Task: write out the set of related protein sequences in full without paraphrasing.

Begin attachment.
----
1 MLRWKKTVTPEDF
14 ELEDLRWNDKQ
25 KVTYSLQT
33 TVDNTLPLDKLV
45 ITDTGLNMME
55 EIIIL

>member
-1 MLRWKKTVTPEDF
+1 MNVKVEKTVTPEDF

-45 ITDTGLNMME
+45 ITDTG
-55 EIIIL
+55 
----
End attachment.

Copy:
1 MLRWKKTVTPEDF
14 ELEDLRWNDKQ
25 KVTYSLQT
33 TVDNTLPLDKLV
45 ITDTGLNMME
55 EIIIL

>member
-1 MLRWKKTVTPEDF
+1 MNVKVEKTVTPEDF

-45 ITDTGLNMME
+45 ITDTG
-55 EIIIL
+55 